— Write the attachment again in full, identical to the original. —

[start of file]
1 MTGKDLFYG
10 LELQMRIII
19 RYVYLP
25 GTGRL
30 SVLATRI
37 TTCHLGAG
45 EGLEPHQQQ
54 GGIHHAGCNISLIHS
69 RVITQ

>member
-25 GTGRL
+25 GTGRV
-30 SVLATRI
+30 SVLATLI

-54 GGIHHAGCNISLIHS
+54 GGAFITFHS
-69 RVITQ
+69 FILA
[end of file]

1 MTGKDLFYG
10 LELQMRIII
19 RYVYLP
25 GTGRL
30 SVLATRI
37 TTCHLGAG
45 EGLEPHQQQ
54 GGIHHAGCNISLIHS
69 RVITQ

>member
-25 GTGRL
+25 GTGRV
-30 SVLATRI
+30 SVLATLI

-54 GGIHHAGCNISLIHS
+54 GGAFITFHS
-69 RVITQ
+69 FILA